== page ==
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The Glen Mills Schools is a youth detention center for juvenile delinquents located near Glen Mills in Thornbury Township, Delaware County, Pennsylvania, for boys between 12 and 21 years of age. The school was founded in 1826[1] and was the oldest surviving school of its type in the United States providing services to approximately 200 delinquent boys, until all residents were ordered removed on March 25, 2019, by the Pennsylvania Department of Human Services.[2] The school's licenses were subsequently revoked for not complying with the state's Human Services Code and regulations.[3]

Previously, Glen Mills had been lauded as a "pathbreaking concept for modernizing failing reform schools in the United States".[4] The St. Petersburg Times in 1996 called it "the country's most radical and, some say, its most effective answer yet to juvenile crime".[5] and the New York Times praised its "culture that encourages self-discipline and a sense of mutual respect and responsibility".[4] Juvenile courts in other states, such as California and Texas, along with various Pennsylvania jurisdictions, sent boys adjudged delinquent to Glen Mills Schools.[6] Even troubled boys from other countries, such as Bermuda and Germany, were also sent there.[4] Bermuda's Department of Child and Family Services, for example, sent boys to Glen Mills for more than 35 years between 1982–2017.[7] On the school's 125th Anniversary, it described itself as having "500 court-adjudicated male youth on an open residential campus, providing students with academics, vocational programs, character and leadership skill development, behavior services, athletics and recreation".[8]

The school has denied allegations of mistreatment and has appealed the revocation of its licenses to the Pennsylvania DHS Bureau of Hearings and Appeals.[7]



The Glen Mills Schools is the oldest surviving school of its type in the United States, continuously providing services to troubled youth for almost 200 years.[1] The institution was founded in 1826 in Philadelphia, Pennsylvania, as the Philadelphia House of Refuge. In 1892, the school relocated to its current campus in Glen Mills, Pennsylvania, and in 1911 changed its name to the present Glen Mills Schools.[1]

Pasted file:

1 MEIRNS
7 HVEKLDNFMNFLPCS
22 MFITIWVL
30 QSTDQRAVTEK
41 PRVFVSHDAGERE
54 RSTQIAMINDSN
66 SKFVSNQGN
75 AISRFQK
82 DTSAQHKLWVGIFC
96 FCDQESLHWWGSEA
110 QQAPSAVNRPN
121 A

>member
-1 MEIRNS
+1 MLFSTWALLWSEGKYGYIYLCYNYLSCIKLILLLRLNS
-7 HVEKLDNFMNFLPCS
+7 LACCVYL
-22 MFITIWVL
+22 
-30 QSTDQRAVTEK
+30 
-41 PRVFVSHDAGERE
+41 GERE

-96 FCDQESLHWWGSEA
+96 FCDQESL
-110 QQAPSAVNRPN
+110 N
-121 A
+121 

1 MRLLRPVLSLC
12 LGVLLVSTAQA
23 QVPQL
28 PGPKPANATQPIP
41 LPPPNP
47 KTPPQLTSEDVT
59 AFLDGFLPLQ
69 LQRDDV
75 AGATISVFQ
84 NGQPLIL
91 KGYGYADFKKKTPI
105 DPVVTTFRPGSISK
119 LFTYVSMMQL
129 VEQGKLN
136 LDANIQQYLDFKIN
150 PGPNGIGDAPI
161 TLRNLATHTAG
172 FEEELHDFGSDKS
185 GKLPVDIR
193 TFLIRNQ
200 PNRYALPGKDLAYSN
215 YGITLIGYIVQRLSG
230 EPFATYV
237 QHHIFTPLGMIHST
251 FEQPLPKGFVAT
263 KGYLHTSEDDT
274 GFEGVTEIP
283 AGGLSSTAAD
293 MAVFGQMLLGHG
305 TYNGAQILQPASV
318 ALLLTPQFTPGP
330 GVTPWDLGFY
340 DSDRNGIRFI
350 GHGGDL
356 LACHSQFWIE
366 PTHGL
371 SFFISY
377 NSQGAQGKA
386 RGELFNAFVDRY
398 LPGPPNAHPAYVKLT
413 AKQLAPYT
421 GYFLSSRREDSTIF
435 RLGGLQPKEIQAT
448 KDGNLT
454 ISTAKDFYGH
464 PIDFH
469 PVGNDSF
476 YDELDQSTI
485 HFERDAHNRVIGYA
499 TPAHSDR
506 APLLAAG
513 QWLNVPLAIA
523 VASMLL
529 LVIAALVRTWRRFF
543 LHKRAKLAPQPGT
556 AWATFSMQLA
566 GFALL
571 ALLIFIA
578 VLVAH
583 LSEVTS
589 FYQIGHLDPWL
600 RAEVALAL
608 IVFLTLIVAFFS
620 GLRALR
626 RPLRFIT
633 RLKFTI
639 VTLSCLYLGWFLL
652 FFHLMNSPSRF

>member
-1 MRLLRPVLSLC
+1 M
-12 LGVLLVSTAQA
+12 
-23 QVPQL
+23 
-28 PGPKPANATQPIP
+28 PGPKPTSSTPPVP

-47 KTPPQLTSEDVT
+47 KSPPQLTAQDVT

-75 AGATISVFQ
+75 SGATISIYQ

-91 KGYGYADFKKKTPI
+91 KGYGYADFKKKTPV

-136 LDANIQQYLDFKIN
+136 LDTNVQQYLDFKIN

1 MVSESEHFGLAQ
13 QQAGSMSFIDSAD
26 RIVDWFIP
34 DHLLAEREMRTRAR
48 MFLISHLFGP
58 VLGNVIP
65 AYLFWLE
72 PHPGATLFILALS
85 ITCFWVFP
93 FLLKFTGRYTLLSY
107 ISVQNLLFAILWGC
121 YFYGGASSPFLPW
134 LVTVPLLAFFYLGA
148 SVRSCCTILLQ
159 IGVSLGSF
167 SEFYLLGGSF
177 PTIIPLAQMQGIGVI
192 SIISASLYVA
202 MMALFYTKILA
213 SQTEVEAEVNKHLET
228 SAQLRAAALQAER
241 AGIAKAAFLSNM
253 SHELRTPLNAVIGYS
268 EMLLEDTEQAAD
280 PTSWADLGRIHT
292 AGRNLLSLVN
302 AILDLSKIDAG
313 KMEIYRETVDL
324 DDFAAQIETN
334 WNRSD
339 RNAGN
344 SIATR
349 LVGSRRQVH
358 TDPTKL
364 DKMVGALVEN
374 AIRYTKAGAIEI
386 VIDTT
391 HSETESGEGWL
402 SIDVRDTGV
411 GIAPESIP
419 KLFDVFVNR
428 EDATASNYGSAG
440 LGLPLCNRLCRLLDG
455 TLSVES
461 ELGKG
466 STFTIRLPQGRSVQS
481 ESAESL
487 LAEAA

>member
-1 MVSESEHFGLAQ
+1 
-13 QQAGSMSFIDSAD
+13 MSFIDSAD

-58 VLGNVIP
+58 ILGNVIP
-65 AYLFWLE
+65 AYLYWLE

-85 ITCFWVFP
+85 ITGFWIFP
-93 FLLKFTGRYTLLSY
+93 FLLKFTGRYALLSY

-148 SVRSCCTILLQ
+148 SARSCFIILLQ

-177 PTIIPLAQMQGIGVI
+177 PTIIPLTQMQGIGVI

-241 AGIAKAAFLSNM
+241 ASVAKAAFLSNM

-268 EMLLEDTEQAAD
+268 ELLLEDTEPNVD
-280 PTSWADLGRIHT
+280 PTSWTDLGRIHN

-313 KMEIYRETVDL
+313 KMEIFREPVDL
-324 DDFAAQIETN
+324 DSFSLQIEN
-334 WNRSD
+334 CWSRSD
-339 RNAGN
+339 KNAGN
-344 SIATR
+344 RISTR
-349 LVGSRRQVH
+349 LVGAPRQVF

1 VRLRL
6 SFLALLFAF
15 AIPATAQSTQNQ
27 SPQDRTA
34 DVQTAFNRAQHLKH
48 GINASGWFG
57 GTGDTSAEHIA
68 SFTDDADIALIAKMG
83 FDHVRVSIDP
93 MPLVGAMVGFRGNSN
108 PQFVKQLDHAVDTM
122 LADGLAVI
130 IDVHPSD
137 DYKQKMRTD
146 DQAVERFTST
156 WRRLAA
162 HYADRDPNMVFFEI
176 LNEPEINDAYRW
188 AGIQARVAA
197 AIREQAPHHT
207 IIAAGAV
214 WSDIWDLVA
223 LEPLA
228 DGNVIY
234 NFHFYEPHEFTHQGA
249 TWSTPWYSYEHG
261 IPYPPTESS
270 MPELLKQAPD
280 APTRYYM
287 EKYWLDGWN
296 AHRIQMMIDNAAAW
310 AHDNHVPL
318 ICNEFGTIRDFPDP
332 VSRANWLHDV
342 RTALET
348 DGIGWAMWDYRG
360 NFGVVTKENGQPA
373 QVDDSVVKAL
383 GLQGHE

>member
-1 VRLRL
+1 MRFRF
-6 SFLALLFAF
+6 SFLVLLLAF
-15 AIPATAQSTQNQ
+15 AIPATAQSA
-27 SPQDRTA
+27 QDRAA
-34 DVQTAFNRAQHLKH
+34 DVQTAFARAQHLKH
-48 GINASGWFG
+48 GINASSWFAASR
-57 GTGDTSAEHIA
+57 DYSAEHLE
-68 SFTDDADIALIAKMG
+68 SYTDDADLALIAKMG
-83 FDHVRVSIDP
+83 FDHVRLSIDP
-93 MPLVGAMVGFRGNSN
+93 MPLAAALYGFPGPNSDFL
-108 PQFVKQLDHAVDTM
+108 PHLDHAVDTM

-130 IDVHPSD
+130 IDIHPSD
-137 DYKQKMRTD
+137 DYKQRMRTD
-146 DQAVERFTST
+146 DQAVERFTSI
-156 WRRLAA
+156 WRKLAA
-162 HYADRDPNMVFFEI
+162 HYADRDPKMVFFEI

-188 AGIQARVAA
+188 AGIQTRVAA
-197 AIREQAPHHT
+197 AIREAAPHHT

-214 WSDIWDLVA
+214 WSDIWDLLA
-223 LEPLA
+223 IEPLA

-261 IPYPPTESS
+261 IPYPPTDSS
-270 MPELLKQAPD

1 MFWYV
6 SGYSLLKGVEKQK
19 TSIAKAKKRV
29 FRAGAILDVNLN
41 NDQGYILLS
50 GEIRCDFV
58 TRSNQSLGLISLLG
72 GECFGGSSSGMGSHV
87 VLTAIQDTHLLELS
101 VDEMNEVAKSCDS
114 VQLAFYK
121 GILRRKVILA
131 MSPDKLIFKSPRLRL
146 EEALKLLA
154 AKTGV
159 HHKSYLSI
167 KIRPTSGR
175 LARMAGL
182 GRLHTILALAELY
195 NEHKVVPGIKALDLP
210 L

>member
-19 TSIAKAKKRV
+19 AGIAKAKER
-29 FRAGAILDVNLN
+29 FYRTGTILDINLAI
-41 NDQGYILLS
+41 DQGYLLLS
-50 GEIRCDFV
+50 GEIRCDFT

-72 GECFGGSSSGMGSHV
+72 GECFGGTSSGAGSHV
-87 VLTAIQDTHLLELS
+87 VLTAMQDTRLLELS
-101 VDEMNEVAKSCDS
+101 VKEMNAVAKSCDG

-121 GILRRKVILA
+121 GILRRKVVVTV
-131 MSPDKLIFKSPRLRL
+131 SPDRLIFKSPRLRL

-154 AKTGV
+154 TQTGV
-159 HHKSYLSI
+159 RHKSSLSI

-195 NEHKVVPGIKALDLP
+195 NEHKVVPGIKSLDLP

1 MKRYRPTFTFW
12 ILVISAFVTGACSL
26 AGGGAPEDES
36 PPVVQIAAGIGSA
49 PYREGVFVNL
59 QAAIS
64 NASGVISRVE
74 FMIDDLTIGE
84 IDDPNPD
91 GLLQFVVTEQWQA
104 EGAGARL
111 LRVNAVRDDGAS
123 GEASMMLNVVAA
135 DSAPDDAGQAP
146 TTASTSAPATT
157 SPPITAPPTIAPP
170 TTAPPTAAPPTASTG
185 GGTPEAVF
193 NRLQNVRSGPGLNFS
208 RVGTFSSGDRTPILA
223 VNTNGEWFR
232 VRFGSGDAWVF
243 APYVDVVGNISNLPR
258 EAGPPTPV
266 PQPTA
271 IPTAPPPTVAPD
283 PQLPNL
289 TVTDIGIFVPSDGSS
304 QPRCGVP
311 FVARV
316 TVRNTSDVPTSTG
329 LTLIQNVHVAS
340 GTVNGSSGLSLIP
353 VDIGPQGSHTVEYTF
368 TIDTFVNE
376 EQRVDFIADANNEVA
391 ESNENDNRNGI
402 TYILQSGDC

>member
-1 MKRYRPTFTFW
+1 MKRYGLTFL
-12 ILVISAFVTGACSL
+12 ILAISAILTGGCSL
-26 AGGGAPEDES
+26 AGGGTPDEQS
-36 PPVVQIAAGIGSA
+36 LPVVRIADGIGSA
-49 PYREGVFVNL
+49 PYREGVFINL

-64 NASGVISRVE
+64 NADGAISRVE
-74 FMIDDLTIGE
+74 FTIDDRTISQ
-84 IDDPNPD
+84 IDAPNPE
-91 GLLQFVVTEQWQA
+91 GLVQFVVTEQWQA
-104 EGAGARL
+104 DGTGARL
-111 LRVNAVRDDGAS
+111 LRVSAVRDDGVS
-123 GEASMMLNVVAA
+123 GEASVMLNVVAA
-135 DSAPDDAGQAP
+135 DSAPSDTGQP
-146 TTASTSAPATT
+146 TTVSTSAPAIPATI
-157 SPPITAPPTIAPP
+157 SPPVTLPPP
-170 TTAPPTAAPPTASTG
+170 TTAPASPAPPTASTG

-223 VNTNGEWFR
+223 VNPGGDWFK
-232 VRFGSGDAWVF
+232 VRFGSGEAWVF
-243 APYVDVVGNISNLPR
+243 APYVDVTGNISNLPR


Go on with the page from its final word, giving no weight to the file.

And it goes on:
Philosophy and leadershipEdit

“What sets the Glen Mills Schools apart from its peers is the emphasis on changing behavior and building skills. These are students, not inmates, attending a school, not a detention facility.”

– Glen Mills Schools (2014)[8]

Cosimo D. "Sam" Ferrainola, who served as the director of Glen Mills from 1975-2007, said that the school's social structure is, "a system of social control borrowed directly from street gangs. [...] Which is why Glen Mills recruits gang members as students. They readily understand the power of peer pressure and the rewards of status. The big difference between a street gang and Glen Mills is that students aren't allowed to lay a hand on each other."[5][9] Ferrainola was succeeded by Garry Ipock as Executive Director in 2007, who served in that capacity until 2012.[1] Randy Iverson followed as Executive Director 2013–2019.[6]


The 750 acres (300 ha) campus is situated on an almost 1,800-acre (730 ha) property, located 20 miles (32 km) west of Philadelphia,[10] The campus may appear "like another pricey prep school for East Coast elites", it was said, but was highly regarded for reforming some of the most extreme cases of juvenile delinquency.[5][11]

For athletics, the school has the Hayes Recreation Center with indoor track, tennis and basketball courts, as well as a football stadium, baseball diamonds, and an Olympic size indoor swimming pool.[12] The school's teams, called the "Bulls", have won many championships competing in 15 varsity sports as a member of the Pennsylvania Interscholastic Athletic Association.

Influence on juvenile delinquency treatment elsewhereEdit

  • In 1996 officials in Florida started plans to establish the Adam Paine Academy, modeled on Glen Mills.[5] Community pressure led to an end of the plans in 1997.[13]